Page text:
Property Rights and Natural Resources (EBGN 434): Using the history of North American resource development and use, this course draws upon economics, history and law to understand how societies determine who gets to make decisions regarding resource use, what constraints they face and, ultimately, how these decisions impact the economy. The legal and economic property rights framework can readily help explain investment and development trends in land, water, oil and gas, wind and even development of space resources. Monday/Wednesday/Friday 1 to 1:50 p.m. 

Corporate Social Responsibility (EDNS 430): Corporations are everywhere around us and are some of the most powerful actors in our world. They can be praised for creating wealth and jobs, criticized for not accounting for public or environmental wellbeing in their pursuit of profit, and more. How do calls for greater accountability among corporations affect the engineers who work for them? What opportunities and challenges exist for engineers to better align profit, people, and planet through their work in the private sphere? This course, which fulfills an upper-division H&SS requirement, explores these questions and more through studying a wide variety of cases, from big data and telecommunications to solar energy and mining. Tuesday/Thursday 2 to 3:15 p.m.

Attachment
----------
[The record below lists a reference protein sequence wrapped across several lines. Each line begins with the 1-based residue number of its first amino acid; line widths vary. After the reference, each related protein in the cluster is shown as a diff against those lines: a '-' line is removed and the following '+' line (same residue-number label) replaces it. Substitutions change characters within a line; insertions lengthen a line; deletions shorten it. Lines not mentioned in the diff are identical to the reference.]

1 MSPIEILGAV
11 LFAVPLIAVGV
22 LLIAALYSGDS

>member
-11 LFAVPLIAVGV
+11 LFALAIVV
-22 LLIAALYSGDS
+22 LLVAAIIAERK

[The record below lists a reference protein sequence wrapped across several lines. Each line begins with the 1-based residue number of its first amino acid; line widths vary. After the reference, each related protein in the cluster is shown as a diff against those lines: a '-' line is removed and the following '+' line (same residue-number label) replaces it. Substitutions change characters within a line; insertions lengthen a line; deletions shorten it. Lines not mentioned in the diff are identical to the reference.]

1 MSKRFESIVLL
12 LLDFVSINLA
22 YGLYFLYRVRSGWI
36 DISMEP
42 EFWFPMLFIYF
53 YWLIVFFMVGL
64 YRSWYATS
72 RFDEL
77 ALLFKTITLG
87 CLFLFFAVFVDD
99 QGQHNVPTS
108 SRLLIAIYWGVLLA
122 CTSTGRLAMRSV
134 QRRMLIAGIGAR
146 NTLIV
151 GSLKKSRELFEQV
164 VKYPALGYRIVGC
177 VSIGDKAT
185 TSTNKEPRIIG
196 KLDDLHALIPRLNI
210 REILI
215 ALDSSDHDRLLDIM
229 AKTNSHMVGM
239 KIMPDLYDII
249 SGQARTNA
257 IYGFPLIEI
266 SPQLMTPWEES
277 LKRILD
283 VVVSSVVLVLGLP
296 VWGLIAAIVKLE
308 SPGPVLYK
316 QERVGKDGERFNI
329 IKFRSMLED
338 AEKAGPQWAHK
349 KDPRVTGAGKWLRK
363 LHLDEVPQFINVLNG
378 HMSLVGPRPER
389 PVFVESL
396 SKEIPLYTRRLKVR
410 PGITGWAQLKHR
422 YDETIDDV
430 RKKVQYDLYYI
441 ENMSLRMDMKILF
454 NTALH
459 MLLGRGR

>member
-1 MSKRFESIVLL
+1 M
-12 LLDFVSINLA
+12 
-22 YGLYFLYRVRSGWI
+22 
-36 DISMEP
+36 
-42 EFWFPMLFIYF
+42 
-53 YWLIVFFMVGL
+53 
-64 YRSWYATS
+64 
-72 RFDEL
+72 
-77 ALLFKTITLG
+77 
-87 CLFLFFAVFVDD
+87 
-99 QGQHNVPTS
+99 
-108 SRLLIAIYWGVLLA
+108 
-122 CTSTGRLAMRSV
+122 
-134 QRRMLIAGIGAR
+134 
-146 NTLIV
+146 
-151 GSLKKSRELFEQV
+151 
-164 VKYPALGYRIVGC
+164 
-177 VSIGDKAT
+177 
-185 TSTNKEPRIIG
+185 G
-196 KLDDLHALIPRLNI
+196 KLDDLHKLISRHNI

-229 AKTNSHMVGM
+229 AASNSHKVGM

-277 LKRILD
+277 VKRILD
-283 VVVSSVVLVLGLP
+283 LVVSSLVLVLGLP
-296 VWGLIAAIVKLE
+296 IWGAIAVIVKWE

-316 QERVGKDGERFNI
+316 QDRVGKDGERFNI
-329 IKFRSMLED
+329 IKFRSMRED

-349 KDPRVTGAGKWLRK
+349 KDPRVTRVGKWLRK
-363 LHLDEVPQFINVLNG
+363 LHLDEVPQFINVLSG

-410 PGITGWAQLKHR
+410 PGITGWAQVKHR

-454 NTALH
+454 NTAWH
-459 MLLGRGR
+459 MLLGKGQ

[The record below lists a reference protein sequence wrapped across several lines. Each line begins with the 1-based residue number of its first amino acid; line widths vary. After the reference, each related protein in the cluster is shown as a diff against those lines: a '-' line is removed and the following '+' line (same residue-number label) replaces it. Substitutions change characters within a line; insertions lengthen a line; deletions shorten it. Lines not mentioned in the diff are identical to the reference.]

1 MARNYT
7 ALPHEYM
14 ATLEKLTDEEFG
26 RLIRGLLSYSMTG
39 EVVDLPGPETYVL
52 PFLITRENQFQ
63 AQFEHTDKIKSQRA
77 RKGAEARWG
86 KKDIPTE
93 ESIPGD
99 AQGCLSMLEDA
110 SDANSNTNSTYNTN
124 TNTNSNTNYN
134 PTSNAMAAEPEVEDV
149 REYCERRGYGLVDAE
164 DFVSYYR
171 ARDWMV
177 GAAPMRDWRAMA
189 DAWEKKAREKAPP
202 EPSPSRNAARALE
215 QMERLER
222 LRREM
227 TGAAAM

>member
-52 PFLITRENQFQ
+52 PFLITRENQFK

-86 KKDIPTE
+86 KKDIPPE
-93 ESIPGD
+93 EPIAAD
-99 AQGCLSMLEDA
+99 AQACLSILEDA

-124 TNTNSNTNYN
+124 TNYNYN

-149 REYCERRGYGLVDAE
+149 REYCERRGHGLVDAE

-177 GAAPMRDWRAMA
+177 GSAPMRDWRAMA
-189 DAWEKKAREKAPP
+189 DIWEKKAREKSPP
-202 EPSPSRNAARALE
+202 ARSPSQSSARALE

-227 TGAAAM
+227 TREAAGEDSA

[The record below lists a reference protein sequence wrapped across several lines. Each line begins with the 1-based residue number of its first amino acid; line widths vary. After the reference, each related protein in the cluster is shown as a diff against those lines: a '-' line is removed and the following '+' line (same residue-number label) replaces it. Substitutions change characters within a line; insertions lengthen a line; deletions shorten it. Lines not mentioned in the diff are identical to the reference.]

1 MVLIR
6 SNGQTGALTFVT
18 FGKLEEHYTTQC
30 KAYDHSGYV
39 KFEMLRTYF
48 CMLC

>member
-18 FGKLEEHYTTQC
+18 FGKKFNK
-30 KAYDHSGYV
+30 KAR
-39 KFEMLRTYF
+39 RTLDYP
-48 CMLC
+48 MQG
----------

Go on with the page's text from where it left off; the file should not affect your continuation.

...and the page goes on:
Engineers Engaging Communities (EDNS 479): We often talk about how engineering and applied science serve society. However, actually interacting with communities as a professional is by no means easy. Take this course to learn concrete skills and concepts necessary for respectful, meaningful community engagement. This course counts as 400-level HASS credit, an Area 1 elective for ECD minors and a required course for LSR minors. Tuesday/Thursday 11 a.m. to 12:15 p.m. 

Leading and Managing High-Performing Teams (EBGN 577): Effective leaders contribute significantly to their organization’s performance. This course is about developing your unique leadership skills and style whether you lead a small engineering team or, eventually, a large global corporation. Ultimately, you have to learn how to lead and motivate individuals who don’t look or think like you. Our learning-by-doing approach complements class discussions and case studies with a hands-on simulation of a leadership team facing a series of crises. Monday/Wednesday 2 to 3:15 p.m. Learn more about the class.  

Introduction to Business (EBGN 298): Mines graduates typically start their careers as engineers but quickly get tapped to manage and lead thriving businesses. In this interactive class, we cover what gives a business its competitive advantage, how businesses report information to investors and other general business concepts. We explore best practices including making sound decisions and communicating and how these concepts apply to your own career. This class is a perfect springboard for learning about economics and business processes. Monday/Wednesday/Friday 9 to 9:50 a.m. 

Intro to Computer Science- LAB (CSCI 102): Have you thought about learning how to program? If yes, this Python LAB course is for you! It’s only one credit and is very hands on. In today's world, ALL Mines students should learn how to code! Tuesday/Thursday at 9:30 a.m., 11 a.m. or 3:30 p.m. Learn more about the course.